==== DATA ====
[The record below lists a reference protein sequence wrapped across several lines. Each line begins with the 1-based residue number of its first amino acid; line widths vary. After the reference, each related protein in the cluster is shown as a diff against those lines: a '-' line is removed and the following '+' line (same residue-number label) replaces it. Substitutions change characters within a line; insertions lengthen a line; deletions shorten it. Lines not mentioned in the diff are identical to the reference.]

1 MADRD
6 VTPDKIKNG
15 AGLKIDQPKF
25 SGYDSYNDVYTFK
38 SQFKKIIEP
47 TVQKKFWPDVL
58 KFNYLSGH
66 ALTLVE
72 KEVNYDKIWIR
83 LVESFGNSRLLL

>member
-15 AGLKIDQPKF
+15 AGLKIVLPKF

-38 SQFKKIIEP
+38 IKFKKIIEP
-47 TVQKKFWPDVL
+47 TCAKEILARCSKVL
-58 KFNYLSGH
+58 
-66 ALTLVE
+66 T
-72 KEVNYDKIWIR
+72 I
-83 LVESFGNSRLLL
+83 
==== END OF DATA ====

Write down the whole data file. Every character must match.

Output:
[The record below lists a reference protein sequence wrapped across several lines. Each line begins with the 1-based residue number of its first amino acid; line widths vary. After the reference, each related protein in the cluster is shown as a diff against those lines: a '-' line is removed and the following '+' line (same residue-number label) replaces it. Substitutions change characters within a line; insertions lengthen a line; deletions shorten it. Lines not mentioned in the diff are identical to the reference.]

1 MADRD
6 VTPDKIKNG
15 AGLKIDQPKF
25 SGYDSYNDVYTFK
38 SQFKKIIEP
47 TVQKKFWPDVL
58 KFNYLSGH
66 ALTLVE
72 KEVNYDKIWIR
83 LVESFGNSRLLL

>member
-15 AGLKIDQPKF
+15 AGLKIVLPKF

-38 SQFKKIIEP
+38 IKFKKIIEP
-47 TVQKKFWPDVL
+47 TCAKEILARCSKVL
-58 KFNYLSGH
+58 
-66 ALTLVE
+66 T
-72 KEVNYDKIWIR
+72 I
-83 LVESFGNSRLLL
+83 